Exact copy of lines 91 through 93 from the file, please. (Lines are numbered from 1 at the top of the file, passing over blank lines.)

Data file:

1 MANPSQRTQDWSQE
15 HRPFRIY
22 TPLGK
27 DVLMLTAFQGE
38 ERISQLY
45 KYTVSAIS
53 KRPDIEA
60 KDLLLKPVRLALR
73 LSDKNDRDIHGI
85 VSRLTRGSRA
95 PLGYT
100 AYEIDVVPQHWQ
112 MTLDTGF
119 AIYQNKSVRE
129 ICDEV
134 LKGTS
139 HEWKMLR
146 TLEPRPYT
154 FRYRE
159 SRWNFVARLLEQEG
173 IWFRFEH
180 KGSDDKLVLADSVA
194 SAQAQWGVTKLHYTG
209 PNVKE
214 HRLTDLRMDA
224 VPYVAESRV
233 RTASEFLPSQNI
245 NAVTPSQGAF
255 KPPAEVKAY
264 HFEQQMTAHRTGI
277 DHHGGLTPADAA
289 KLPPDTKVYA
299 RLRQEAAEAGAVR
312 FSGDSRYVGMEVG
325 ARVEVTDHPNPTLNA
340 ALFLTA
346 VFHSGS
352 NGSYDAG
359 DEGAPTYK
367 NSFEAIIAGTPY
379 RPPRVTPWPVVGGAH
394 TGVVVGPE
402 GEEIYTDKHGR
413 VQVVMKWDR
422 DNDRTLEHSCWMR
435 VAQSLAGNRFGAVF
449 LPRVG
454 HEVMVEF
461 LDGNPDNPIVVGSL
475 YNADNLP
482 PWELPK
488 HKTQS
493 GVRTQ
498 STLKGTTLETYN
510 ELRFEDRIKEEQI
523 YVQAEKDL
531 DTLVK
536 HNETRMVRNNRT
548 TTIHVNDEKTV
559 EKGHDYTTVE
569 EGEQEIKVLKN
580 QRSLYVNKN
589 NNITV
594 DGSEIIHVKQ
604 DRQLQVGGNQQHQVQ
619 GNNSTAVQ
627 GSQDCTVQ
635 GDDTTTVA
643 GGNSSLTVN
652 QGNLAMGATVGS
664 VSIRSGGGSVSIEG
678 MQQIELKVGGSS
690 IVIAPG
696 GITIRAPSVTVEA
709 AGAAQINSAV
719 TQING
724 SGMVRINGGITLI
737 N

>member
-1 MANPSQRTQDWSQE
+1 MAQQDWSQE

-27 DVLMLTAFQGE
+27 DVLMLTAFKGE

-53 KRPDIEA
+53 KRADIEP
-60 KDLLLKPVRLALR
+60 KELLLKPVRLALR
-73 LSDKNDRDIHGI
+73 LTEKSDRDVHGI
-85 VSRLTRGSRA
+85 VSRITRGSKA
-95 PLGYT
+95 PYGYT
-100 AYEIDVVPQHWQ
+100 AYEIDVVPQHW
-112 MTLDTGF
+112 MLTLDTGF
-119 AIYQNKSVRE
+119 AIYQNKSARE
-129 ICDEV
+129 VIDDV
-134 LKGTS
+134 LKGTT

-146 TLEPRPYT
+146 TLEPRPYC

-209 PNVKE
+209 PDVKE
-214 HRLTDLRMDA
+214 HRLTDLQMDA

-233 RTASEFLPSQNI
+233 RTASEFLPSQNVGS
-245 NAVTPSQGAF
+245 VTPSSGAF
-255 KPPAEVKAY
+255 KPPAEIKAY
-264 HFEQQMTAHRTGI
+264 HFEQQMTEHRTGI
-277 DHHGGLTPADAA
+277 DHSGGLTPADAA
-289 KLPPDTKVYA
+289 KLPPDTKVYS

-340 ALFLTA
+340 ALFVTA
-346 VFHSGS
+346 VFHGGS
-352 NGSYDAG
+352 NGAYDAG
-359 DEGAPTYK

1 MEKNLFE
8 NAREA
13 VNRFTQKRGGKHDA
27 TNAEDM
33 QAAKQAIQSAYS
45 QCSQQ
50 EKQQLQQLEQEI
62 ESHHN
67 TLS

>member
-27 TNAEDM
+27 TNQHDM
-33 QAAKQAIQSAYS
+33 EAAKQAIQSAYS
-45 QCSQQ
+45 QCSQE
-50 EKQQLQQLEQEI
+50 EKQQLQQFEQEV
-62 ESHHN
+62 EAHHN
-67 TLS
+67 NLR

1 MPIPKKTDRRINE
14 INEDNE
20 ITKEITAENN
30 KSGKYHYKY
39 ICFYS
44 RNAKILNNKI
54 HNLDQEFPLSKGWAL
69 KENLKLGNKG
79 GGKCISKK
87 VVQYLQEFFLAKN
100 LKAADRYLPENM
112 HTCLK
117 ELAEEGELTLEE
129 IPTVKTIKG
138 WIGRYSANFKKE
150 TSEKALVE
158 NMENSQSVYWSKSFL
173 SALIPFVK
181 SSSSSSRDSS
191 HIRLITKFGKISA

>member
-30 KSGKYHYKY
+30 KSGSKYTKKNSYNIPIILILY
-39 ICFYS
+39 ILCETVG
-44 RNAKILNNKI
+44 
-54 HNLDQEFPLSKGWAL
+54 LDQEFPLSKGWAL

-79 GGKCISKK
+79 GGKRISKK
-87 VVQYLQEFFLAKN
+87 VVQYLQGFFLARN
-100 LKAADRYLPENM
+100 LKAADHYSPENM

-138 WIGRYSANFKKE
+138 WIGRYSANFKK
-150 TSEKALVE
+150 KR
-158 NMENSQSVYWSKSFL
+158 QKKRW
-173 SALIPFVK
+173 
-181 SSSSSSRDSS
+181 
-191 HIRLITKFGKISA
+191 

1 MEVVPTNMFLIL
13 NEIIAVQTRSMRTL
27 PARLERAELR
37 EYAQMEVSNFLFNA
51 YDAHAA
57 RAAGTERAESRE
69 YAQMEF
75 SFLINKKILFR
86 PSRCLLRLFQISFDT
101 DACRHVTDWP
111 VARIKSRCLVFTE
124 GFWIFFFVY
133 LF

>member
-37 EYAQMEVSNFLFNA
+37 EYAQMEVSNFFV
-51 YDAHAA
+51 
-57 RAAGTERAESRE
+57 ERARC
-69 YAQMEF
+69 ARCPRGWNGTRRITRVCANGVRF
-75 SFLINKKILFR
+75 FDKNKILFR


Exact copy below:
+85 VSRITRGSKA
-95 PLGYT
+95 PYGYT